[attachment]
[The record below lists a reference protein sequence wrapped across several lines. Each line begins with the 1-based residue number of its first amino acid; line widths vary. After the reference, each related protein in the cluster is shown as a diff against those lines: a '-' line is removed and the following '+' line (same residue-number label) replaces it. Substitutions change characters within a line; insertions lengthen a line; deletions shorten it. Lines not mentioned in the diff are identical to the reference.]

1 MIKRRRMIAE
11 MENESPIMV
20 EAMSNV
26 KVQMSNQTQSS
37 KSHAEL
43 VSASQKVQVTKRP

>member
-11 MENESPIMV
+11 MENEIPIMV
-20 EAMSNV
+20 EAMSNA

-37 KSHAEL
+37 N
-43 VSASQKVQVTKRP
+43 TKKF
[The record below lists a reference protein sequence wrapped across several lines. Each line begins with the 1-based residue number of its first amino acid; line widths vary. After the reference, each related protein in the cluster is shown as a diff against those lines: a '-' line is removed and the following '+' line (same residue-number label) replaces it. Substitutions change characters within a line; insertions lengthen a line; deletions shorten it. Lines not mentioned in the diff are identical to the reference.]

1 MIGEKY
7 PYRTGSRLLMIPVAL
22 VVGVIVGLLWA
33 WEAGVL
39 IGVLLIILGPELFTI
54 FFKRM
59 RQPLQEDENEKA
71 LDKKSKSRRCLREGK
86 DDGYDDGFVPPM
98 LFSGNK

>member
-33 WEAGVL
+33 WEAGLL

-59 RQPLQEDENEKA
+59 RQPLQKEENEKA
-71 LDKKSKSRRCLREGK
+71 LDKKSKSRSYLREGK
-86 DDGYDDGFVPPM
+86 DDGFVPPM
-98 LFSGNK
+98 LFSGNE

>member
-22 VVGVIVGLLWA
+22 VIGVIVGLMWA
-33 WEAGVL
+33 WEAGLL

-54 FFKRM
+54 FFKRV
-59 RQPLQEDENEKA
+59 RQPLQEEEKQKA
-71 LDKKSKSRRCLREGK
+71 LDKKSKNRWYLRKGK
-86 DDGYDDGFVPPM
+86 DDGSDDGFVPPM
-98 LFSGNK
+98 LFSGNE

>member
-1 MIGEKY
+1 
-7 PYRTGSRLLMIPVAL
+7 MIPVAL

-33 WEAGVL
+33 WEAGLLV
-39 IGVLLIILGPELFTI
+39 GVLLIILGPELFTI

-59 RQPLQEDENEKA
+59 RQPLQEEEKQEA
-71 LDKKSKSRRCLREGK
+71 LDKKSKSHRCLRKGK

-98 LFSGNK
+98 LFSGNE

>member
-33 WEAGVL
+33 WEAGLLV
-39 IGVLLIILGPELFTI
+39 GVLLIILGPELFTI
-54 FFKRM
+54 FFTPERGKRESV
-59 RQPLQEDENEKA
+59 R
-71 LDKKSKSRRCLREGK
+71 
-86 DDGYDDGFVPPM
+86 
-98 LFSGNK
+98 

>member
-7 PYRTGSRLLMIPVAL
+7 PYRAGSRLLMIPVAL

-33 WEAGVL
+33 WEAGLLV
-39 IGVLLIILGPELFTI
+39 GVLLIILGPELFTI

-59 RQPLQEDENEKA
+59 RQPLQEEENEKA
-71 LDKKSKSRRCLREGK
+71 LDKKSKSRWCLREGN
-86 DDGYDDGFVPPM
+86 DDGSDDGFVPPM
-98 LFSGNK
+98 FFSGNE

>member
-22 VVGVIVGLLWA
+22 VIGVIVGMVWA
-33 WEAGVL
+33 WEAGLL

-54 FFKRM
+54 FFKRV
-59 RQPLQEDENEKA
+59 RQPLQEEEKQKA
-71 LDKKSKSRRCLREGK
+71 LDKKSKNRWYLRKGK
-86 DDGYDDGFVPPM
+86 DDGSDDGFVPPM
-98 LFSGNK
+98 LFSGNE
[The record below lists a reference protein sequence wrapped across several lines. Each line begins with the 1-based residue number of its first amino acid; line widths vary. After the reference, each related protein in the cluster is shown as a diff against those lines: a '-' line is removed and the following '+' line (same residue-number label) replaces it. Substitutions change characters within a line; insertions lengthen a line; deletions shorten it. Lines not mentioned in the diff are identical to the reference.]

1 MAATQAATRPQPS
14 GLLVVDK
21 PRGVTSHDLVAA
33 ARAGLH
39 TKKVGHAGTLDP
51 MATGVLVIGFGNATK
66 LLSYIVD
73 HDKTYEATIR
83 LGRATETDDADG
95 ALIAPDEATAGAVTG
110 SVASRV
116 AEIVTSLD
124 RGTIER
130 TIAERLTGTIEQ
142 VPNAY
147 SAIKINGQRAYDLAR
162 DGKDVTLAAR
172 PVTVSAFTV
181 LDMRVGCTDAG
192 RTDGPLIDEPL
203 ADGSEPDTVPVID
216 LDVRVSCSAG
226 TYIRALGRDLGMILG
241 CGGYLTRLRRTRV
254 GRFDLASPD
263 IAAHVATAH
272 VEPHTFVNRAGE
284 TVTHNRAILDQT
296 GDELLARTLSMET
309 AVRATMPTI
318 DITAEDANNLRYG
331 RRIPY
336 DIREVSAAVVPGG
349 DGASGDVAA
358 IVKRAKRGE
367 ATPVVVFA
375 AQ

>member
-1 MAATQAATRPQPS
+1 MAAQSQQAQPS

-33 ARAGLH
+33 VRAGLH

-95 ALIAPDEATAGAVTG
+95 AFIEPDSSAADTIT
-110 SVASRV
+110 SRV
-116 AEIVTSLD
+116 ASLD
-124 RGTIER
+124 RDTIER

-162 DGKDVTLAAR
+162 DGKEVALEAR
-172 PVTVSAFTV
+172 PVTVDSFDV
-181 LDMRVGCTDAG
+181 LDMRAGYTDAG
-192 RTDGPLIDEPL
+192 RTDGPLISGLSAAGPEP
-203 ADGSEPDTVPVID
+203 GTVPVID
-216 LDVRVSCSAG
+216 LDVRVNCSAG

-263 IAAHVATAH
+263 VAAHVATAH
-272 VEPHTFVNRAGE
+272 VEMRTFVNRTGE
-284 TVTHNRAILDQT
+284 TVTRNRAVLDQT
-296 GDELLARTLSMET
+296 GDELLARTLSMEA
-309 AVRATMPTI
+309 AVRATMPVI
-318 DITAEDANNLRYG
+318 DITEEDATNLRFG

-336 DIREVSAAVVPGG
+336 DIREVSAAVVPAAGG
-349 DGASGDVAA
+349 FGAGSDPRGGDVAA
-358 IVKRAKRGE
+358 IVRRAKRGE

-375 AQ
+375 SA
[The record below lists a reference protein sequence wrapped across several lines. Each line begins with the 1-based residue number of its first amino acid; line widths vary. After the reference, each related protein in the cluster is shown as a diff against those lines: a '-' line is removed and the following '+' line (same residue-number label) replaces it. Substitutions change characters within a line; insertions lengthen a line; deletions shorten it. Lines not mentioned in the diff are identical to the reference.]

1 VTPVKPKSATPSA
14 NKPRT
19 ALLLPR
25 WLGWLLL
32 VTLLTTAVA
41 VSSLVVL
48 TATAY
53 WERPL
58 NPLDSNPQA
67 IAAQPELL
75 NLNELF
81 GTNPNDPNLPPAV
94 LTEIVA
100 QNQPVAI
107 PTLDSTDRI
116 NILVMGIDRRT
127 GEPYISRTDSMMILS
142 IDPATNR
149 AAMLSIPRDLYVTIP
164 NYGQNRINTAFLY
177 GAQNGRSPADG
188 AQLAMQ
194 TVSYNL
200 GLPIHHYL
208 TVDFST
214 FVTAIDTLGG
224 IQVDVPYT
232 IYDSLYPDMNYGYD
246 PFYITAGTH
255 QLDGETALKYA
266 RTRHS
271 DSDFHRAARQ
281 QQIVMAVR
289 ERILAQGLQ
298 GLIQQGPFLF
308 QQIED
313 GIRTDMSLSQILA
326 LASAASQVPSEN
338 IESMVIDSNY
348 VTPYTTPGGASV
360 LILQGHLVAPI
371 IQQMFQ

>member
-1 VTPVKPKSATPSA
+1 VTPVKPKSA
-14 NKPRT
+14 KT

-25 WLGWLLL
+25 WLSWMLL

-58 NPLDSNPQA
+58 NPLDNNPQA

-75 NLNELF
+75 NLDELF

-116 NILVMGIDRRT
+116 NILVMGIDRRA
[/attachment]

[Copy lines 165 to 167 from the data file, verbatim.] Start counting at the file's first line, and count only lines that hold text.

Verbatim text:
-162 DGKDVTLAAR
+162 DGKEVALEAR
-172 PVTVSAFTV